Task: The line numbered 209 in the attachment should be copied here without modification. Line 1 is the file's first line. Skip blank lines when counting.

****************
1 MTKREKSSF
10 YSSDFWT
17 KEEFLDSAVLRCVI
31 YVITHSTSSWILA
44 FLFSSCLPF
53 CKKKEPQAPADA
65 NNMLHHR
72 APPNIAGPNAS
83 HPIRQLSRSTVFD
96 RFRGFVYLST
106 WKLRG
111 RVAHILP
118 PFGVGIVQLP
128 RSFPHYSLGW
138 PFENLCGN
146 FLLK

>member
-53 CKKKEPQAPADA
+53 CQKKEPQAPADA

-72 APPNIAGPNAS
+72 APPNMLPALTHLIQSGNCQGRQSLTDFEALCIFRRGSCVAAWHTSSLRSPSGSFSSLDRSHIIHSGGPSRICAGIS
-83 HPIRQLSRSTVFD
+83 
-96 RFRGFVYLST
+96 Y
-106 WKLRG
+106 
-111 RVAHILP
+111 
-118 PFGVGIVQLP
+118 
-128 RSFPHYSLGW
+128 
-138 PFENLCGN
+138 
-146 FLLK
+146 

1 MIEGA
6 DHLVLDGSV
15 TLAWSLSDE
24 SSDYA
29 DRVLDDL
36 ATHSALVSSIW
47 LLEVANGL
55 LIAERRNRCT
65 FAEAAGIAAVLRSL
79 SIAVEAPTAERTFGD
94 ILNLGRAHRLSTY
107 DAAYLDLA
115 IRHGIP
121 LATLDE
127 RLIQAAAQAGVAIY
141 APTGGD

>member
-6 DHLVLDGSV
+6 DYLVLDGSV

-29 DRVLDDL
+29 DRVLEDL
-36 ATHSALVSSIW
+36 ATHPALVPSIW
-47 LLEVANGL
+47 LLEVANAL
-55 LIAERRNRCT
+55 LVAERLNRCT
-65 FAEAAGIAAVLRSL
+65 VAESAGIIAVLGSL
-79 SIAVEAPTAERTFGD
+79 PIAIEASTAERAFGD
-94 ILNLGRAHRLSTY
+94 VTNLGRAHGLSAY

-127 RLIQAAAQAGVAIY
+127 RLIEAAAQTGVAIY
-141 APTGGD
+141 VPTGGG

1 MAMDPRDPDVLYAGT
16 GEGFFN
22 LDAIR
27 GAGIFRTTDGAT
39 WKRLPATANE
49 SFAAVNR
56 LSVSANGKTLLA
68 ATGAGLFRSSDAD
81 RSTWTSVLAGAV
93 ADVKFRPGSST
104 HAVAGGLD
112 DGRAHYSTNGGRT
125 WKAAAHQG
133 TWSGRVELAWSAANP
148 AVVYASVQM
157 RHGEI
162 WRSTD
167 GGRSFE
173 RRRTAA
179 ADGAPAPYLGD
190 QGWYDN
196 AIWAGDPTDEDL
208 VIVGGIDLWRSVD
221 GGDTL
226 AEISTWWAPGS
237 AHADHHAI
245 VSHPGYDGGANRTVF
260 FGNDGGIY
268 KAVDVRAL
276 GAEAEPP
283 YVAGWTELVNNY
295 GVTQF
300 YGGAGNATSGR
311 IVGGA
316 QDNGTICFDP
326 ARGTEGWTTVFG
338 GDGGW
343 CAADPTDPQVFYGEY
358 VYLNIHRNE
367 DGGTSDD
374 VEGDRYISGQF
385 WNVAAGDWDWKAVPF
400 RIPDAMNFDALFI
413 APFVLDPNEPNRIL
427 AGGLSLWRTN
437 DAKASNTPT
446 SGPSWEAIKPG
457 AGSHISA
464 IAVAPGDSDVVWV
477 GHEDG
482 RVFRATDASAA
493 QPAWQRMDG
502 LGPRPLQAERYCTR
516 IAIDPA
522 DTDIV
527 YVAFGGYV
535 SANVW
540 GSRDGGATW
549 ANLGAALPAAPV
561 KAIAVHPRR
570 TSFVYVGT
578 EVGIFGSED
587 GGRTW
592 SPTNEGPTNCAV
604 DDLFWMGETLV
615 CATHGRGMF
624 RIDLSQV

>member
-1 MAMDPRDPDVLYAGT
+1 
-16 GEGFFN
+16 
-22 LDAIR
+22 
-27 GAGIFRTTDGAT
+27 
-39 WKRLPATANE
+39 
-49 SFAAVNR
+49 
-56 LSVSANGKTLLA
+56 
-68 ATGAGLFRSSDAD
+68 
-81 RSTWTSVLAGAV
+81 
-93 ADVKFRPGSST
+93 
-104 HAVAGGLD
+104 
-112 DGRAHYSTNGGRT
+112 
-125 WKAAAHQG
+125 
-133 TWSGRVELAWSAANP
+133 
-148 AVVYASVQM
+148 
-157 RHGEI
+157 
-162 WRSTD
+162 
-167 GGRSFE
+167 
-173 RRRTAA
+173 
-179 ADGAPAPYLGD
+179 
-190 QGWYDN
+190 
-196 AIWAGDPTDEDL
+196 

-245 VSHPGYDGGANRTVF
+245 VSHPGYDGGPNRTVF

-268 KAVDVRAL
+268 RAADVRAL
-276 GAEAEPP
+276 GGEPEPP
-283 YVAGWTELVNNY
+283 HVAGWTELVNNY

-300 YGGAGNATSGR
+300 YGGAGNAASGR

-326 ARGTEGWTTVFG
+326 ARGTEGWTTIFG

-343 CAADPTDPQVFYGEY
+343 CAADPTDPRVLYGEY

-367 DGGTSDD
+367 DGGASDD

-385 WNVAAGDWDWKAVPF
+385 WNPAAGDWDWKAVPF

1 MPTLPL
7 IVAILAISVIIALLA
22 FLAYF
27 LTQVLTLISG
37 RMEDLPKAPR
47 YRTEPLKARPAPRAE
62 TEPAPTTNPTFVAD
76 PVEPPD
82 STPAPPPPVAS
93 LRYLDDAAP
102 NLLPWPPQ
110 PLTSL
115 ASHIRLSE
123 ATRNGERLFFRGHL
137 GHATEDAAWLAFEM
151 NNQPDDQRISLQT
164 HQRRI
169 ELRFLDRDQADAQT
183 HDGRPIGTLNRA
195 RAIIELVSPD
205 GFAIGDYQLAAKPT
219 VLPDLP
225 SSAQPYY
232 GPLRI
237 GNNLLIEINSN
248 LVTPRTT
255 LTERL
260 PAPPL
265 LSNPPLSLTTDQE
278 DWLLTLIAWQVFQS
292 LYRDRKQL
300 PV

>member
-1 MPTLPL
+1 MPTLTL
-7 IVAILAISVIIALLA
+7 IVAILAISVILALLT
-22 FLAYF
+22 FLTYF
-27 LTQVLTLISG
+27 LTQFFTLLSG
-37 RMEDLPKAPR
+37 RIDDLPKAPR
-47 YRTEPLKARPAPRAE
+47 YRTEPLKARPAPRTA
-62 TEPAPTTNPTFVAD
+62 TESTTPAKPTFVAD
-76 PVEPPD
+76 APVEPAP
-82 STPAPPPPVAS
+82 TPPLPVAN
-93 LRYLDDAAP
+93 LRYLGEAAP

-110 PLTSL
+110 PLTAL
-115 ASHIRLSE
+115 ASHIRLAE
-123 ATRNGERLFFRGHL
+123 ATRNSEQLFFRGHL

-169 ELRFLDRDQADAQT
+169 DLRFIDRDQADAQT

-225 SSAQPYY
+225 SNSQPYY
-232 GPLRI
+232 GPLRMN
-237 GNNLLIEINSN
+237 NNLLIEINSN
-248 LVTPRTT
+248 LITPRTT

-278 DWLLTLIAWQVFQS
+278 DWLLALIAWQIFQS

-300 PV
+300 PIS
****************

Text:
37 RMEDLPKAPR